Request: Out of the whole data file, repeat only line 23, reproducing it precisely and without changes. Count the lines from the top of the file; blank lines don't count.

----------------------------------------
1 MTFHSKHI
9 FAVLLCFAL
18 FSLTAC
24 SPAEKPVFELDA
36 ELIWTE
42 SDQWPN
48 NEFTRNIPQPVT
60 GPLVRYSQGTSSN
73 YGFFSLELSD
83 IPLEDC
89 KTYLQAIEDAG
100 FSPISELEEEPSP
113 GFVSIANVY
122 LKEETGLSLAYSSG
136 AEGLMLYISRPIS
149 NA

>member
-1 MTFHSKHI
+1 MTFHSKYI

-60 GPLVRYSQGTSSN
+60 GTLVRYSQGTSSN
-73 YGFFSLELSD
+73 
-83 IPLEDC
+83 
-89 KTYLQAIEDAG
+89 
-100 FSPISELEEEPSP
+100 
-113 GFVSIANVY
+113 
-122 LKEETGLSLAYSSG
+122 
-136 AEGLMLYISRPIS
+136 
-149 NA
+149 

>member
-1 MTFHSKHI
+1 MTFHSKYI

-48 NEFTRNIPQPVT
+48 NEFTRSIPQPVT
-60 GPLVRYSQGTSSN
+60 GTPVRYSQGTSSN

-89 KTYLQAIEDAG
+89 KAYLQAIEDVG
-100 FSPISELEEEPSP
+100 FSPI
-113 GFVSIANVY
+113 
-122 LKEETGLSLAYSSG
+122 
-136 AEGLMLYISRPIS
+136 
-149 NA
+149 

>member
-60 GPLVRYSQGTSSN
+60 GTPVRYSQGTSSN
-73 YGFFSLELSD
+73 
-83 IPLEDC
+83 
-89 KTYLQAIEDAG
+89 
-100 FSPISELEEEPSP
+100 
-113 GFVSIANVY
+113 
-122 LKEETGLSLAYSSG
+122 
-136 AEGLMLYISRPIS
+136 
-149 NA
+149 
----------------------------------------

+73 